Motivations for new physics beyond the Standard Model are presented. The most successful and best motivated option, supersymmetry, is described in some detail, and the associated searches performed at LEP are reviewed. These include searches for additional Higgs bosons and for supersymmetric partners of the standard particles. These searches constrain the mass of the lightest supersymmetric particle which could be responsible for the dark matter of the universe. (authors)

  15. Statistical physics of pairwise probability models

    Directory of Open Access Journals (Sweden)

    Yasser Roudi

    2009-11-01

    Full Text Available Statistical models for describing the probability distribution over the states of biological systems are commonly used for dimensional reduction. Among these models, pairwise models are very attractive in part because they can be fit using a reasonable amount of data: knowledge of the means and correlations between pairs of elements in the system is sufficient. Not surprisingly, then, using pairwise models for studying neural data has been the focus of many studies in recent years. In this paper, we describe how tools from statistical physics can be employed for studying and using pairwise models. We build on our previous work on the subject and study the relation between different methods for fitting these models and evaluating their quality. In particular, using data from simulated cortical networks we study how the quality of various approximate methods for inferring the parameters in a pairwise model depends on the time bin chosen for binning the data. We also study the effect of the size of the time bin on the model quality itself, again using simulated data. We show that using finer time bins increases the quality of the pairwise model. We offer new ways of deriving the expressions reported in our previous work for assessing the quality of pairwise models.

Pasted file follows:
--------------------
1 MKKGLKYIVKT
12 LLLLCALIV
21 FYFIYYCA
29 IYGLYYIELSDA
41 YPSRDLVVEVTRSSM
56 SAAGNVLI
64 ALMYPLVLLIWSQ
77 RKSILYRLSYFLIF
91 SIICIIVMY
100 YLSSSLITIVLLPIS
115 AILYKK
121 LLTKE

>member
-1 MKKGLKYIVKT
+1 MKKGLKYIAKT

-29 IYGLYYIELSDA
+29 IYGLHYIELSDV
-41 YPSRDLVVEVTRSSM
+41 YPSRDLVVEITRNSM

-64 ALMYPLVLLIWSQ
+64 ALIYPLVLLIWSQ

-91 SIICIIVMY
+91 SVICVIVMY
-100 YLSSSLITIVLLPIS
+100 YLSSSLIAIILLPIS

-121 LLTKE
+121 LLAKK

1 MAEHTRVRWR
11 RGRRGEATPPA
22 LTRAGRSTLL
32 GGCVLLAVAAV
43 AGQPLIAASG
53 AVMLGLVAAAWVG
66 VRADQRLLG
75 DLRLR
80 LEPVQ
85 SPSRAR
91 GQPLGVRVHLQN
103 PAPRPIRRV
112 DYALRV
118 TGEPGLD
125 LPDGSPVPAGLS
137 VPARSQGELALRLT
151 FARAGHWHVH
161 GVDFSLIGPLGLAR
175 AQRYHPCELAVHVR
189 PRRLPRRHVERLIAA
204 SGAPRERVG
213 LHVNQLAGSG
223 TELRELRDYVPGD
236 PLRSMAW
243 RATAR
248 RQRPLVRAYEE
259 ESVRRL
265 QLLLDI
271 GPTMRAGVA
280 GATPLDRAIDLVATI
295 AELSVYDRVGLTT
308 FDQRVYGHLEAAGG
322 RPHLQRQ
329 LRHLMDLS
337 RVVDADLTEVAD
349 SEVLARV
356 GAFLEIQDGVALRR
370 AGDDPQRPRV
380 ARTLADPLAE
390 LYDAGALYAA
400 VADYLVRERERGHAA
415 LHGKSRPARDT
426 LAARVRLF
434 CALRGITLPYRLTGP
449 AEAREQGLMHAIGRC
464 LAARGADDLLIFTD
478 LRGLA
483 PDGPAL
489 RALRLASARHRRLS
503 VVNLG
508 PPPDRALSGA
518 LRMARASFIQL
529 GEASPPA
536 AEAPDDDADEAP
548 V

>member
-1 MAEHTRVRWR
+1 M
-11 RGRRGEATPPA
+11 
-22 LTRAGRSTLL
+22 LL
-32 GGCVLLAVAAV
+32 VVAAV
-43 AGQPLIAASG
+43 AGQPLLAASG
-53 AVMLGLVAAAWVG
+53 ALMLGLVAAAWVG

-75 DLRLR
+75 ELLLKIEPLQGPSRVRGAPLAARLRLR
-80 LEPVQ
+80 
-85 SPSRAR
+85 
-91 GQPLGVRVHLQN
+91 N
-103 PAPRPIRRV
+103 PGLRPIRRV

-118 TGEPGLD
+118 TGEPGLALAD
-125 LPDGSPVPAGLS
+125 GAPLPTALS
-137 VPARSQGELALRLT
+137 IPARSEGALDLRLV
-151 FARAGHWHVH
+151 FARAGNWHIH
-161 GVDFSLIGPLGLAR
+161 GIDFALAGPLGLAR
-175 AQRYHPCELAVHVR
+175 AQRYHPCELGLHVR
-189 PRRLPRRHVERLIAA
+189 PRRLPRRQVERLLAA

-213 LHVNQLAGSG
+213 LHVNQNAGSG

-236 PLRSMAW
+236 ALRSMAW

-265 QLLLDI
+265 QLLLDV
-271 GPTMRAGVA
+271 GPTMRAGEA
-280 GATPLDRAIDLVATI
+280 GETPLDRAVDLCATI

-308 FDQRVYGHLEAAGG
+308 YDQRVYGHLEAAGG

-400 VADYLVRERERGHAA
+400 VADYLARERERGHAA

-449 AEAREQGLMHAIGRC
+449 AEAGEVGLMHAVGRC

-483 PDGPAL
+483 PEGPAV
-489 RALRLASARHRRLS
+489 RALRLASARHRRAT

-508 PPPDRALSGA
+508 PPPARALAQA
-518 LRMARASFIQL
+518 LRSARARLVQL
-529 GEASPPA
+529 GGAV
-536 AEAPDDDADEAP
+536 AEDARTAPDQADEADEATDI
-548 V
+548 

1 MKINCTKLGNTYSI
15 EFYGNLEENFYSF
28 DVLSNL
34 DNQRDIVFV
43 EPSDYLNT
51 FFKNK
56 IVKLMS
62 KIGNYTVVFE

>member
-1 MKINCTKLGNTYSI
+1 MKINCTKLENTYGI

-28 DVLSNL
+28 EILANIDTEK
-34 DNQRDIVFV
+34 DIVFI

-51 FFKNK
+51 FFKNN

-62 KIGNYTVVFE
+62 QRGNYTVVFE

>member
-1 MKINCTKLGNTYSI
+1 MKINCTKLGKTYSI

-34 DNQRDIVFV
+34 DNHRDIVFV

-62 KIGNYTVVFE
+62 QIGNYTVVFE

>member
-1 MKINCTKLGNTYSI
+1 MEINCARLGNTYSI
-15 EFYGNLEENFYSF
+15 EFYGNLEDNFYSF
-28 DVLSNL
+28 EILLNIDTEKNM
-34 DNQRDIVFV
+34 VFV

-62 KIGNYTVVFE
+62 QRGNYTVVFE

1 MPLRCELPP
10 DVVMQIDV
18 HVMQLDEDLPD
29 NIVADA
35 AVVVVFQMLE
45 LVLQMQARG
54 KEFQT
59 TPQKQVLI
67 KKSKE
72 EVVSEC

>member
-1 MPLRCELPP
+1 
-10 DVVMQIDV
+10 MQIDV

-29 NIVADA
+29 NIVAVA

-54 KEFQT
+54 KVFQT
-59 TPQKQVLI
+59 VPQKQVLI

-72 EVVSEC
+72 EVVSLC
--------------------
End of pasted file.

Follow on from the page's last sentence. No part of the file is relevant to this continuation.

16. UAV State Estimation Modeling Techniques in AHRS

    Science.gov (United States)

    Razali, Shikin; Zhahir, Amzari

    2017-11-01

    Autonomous unmanned aerial vehicle (UAV) system is depending on state estimation feedback to control flight operation. Estimation on the correct state improves navigation accuracy and achieves flight mission safely. One of the sensors configuration used in UAV state is Attitude Heading and Reference System (AHRS) with application of Extended Kalman Filter (EKF) or feedback controller. The results of these two different techniques in estimating UAV states in AHRS configuration are displayed through position and attitude graphs.

  17. Physical models on discrete space and time

    International Nuclear Information System (INIS)

    Lorente, M.

    1986-01-01

    The idea of space and time quantum operators with a discrete spectrum has been proposed frequently since the discovery that some physical quantities exhibit measured values that are multiples of fundamental units. This paper first reviews a number of these physical models. They are: the method of finite elements proposed by Bender et al; the quantum field theory model on discrete space-time proposed by Yamamoto; the finite dimensional quantum mechanics approach proposed by Santhanam et al; the idea of space-time as lattices of n-simplices proposed by Kaplunovsky et al; and the theory of elementary processes proposed by Weizsaecker and his colleagues. The paper then presents a model proposed by the authors and based on the (n+1)-dimensional space-time lattice where fundamental entities interact among themselves 1 to 2n in order to build up a n-dimensional cubic lattice as a ground field where the physical interactions take place. The space-time coordinates are nothing more than the labelling of the ground field and take only discrete values. 11 references

  18. Generomak: Fusion physics, engineering and costing model

    International Nuclear Information System (INIS)

    Delene, J.G.; Krakowski, R.A.; Sheffield, J.; Dory, R.A.

    1988-06-01

    A generic fusion physics, engineering and economics model (Generomak) was developed as a means of performing consistent analysis of the economic viability of alternative magnetic fusion reactors. The original Generomak model developed at Oak Ridge by Sheffield was expanded for the analyses of the Senior Committee on Environmental Safety and Economics of Magnetic Fusion Energy (ESECOM). This report describes the Generomak code as used by ESECOM. The input data used for each of the ten ESECOM fusion plants and the Generomak code output for each case is given. 14 refs., 3 figs., 17 tabs